29. Declaration given by independent directors under sub-section (6) of Section 149.

The following independent directors had given their declaration during 2020-21 that they meet the criteria of independence as stipulated in subsection (6) of Section 149 of the Companies Act 2013. i. Shri V.K.Thakral ii. Shri B.L. Gajipara Further, as required under Section 149(7) of Companies Act'13 and Regulations 25(8) of SEBI (LODR) Regulations 2015 as amended, both the Independent Directors had submitted declaration that they meet the Independence Criteria as provided in Clause (b) of Regulation 16(i) of LODR 2015 and they are not aware of any circumstance or situation, which exists or may be reasonably anticipated that could impair or impact their ability to discharge duties with an objective independent judgment and without any external influence. Further, as required under Regulation 25(9) of LODR 2015 as amended, the Board of Directors of the Company in its 405th Board meeting held on 12th Jun'2020 took on record the declaration and confirmation submitted by the Independent Director under Regulations 25(8) after undertaking due assessment of the veracity of the same.

30. Appointment/Re-appointment and Integrity, Expertise & Experience (including Proficiency) of Independent Directors

No Independent Director was appointed/ re-appointed during the financial year 2020-21. Hence Board had not formed any opinion on the Integrity, Expertise & Experience (including Proficiency) of Independent Director.

31. Recommendation of Audit Committee by the Board.

All the recommendations made by Audit Committee were accepted by the Board.

32. Company‘s policy on directors ‘appointment and remuneration including criteria for determining qualifications, positive attributes, independence of a director and other matters provided under sub-section (3) of section 178.

MCA vide Notification dated 5th June'2015 had exempted the above for Government companies.

33. Remuneration policy of directors, KMPs and Senior Management – Section 178(4).

MCA vide Notification dated 5th June'2015 had exempted the above for directors of Government companies.

34. A statement indicating the manner in which formal annual evaluation has been made by the Board of its own performance and that of its committees and individual directors.

MCA vide notification dated 5th July' 2017 had exempted evaluation mechanism for Govt. Companies. However, Company had prepared a policy for formal evaluation of Independent Directors, Board, Committees of the Board, Executive Directors and Non Executive Directors and got it approved by Board in its 385th meeting held on 30th May'19.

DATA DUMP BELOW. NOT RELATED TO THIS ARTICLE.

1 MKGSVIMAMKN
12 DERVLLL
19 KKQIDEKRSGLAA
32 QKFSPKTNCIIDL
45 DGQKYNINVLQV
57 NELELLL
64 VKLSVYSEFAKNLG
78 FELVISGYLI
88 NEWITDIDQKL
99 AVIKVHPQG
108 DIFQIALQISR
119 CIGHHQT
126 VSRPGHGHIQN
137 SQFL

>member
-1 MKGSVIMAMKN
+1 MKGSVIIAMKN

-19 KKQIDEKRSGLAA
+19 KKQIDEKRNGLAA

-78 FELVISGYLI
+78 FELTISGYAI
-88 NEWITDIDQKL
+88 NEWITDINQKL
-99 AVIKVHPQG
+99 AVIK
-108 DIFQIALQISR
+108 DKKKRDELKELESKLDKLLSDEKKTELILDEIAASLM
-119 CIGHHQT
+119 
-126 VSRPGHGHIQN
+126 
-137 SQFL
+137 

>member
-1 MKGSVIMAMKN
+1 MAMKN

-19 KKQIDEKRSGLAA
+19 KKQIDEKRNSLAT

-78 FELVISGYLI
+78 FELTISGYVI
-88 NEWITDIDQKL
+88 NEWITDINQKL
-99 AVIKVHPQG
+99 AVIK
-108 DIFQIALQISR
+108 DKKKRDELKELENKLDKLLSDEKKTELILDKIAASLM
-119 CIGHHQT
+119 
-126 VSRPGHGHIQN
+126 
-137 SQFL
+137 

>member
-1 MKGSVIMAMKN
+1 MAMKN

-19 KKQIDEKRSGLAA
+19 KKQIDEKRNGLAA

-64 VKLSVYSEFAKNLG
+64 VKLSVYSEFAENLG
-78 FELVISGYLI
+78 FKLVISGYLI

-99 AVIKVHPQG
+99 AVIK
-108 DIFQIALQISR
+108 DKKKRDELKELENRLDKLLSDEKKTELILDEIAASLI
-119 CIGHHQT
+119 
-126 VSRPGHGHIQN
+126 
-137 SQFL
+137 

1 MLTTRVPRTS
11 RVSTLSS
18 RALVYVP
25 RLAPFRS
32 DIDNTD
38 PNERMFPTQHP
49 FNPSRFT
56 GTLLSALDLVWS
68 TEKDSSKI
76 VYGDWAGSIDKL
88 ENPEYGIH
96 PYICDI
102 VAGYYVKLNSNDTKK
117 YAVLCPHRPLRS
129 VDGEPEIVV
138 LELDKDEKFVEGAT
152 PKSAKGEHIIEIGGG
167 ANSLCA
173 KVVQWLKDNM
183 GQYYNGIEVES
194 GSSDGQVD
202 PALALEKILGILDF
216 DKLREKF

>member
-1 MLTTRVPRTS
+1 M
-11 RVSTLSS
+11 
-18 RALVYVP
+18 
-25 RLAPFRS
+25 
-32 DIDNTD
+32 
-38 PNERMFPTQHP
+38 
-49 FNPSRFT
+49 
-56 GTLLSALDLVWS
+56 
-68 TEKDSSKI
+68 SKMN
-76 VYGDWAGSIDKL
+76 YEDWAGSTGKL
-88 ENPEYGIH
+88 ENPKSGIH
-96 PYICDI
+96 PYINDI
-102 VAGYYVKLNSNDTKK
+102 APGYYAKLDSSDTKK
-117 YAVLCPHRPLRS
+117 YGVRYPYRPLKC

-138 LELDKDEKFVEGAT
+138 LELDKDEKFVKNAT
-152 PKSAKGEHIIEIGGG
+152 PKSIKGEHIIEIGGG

35. Contracts or Arrangements with Related Parties

Related Party Transactions made with the Subsidiary companies were exempted under Regulation 23(5)(a) and (b) of Securities and Exchange Board of India (Listing Obligations and Disclosure Requirements) Regulations, 2015 being transactions between two government companies and transactions entered between a holding and its wholly owned Subsidiaries whose accounts are consolidated with holding company and placed before the shareholders at the general meeting for approval. Hence Form AOC 2 is not prepared. However, the remuneration paid to Key Managerial Personnel is disclosed separately in point no VI of Annexure 17.

36. Loan, guarantees or investments by a company under section 186 of the Companies Act'2013

Loan, guarantees and investments made by Coal India Limited in terms of Section 186 of the Companies Act 2013 is enclosed in Annexure 18.

37. Familiarization programme of Board Members.

Board of Directors are fully briefed on all business related matters, associated risk, new initiatives etc. of the company. The Board of directors were also briefed about the provisions of Companies Act 2013, Prohibition of Insider Trading Regulations, 2015 as amended and SEBI (Listing Obligations and Disclosure Requirement) Regulations, 2015. As per Regulation 25 of SEBI (Listing Obligations and Disclosure Requirement)

Regulations, 2015, the listed entity shall familiarize Independent Directors through various programmes about the listed entity, including the following: (a) Nature of the industry in which the listed entity operates; (b) Business model of the listed entity; (c) Roles, rights, responsibilities of Independent Directors; and (d) Any other relevant information.

As per regulation 46 of SEBI (Listing Obligations and Disclosure Requirement) Regulations 2015, the details of the familiarization programmes given to Independent Directors is to be disclosed on the website of the company. The same is disclosed on company's website and link is given hereunder:-https://www.coalindia.in/media/documents/Familiarization_Programmes_imparted_to_Independent_Directors_for_2020-21.pdf

38. Sexual Harassment of Women at the Workplace